The Global Electric Vehicle Fleet is Growing
When President Donald Trump announced that the United States was leaving the Paris Accords, a few governors pledged to keep their states to their commitments. Among them was California Governor Jerry Brown. In his last state of the State he promised actions to do so, The next day he signed an Executive Order that does the following:
To continue to meet California’s climate goals and clean air standards, California must go even further to accelerate the market for zero-emission vehicles. Today’s executive order implements the Governor’s call for a new target of 5 million ZEVs in California by 2030, announced in his State of the State address yesterday, and will help significantly expand vehicle charging infrastructure.
The Administration is also proposing a new eight-year initiative to continue the state’s clean vehicle rebates and spur more infrastructure investments. This $2.5 billion initiative will help bring 250,000 vehicle charging stations and 200 hydrogen fueling stations to California by 2025.
These investments are going to be essential since our technological economy needs an energy transfer. We need to move from fossil fuels, ranging from carbon to oil, to a backbone of solar, wind, wave and thermal energy. This new basket will be a zero emissions backbone for an advanced global economy. However, since Trump came to office last year, the federal government is trying its level best to slow down the development of electric vehicles, and other alternative energy sources. The State of California, among others, is doing what the rest of the world is doing. They are moving on.
Regarding the rise of zero emission vehicles, El Financiero in Mexico published this:
This emergence of electric vehicles in the vehicle market was not spontaneous, nor because of a genius with electric motors. It was developed in the American continent, Asia and Africa, as a consequence of research and development efforts in 29 countries and the European Union as part of the International Energy Agency (IAE), created in 1994. These are nations who have reacted positively to the United Nations call, in 1992, to reduce emissions of carbon dioxide. This strategy was cemented at COP 21, (the Paris Accords), celebrated in Paris, France in December of 2015. The objective is to reduce global temperatures by 2 degrees centigrade (3.6 F), with lower CO2 emissions.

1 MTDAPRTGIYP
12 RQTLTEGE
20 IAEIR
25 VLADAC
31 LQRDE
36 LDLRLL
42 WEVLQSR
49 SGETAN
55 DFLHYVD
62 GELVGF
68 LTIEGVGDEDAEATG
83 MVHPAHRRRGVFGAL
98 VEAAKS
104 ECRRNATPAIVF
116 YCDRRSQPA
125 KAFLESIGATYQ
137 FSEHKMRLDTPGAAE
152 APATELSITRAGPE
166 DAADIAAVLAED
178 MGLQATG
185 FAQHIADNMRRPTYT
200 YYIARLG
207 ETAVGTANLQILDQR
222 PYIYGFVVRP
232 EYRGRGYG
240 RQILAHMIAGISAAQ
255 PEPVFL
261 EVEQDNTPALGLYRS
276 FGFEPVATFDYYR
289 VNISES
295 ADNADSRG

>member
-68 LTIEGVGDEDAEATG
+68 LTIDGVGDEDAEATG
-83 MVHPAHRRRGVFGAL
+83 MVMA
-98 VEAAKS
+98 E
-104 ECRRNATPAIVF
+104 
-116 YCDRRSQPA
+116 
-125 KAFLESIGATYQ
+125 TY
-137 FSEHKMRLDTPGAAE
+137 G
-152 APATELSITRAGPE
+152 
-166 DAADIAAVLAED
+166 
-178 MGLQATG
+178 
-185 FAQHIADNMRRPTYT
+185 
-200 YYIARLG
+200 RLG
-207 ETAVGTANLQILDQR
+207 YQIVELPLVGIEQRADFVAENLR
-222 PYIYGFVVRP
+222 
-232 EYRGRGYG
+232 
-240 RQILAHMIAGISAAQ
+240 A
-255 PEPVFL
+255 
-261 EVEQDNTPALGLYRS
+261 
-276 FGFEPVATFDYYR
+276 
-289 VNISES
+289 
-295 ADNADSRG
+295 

The objective of 20 million vehicles by 2020 worldwide is in response to the Paris accords. It is part of the of the electric mobility initiative, and an answer to climate change. The real goal is the deployment of 100 electric vehicles and 400 million electric bikes and trikes by 2030. (Author’s translation.)
This is a critical global objective to reduce green house gas emissions, which trap heat in the atmosphere. This means that new technologies need to be deployed. The future for the car industry is no longer the internal combustion engine of the 20th century. It is in highly technological units that can run on electric energy, or with hydrogen units. Two examples of these are the Teslas that we are increasingly seeing in California. Or for Hydrogen Cell the Toyota Mirai. California Silicon Valley is at the forefront of this. The leadership is moving from Detroit and the big three (who are also building hybrid and electric units, such as the Focus and the Volt), and Tesla has global penetration.
This year’s legislative season will see the introduction of legislation to ban new gas vehicles by 2040 in California. This is not the left coast of the United States. It is part of a global trend. The Dutch government has confirmed that they will ban the sale of new gas vehicles by 2030. This matters for the future of Tesla, and other vehicle companies that produce zero emission vehicles. Electrek writes that in Holland:
Tesla dominates the electric car market in the country. Model S and Model X are respectively the first and second best-selling EVs in the country, followed by the more recently launched Hyundai Ioniq Electric, which will grow even more soon with a new fleet in Amsterdam, and the BMW i3 in the fourth place.
Mexico, as part of its pledges to first Kyoto, and now the Paris Accords, started equipping police forces with both electric vehicles and Hybrids. The former are Nissan Leafs that will join the police in the city of Merida in the State of Yucatán. The Mexico City police has received 100 Ford Fusion Hybrid Patrol vehicles.
The “Ford Fusion patrol” are under testing in the United States with the Michigan State Police and should be rated as police interceptors if the field testing goes well. The side benefit for police departments around the world that deploy them is a savings in fuel costs of about 50 percent, in the case of the hybrids. That was the estimate from Mexico City Mayor Enrique Mancera when he presented the vehicles during a ceremony. These are significant savings for any agency’s budget.
Unlike the United States, where the Michigan State Patrol test appeared in a specialized magazine, this was done in a media event at the Mexico City Zocalo. The other thing that the city is starting to use, are electric taxis. During that same ceremony these were introduced. The city is also transforming part of it’s public transportation fleet, like the City of San Diego, to hydrogen cell units.
When President Trump announced the United States was leaving the Paris accords, he placed a heavy bet on the past. The future is electric and other technologies, This future includes American companies such as Ford and Tesla which have global reach, and they will continue to develop zero emission vehicles because their markets are demanding it. The law of supply and demand is placing old technologies on the ultimate chopping block. It is not just a bad for American leadership in the world. It is also an incredibly bad business decision.
The fourth industrial revolution will not be fueled by fossil fuels.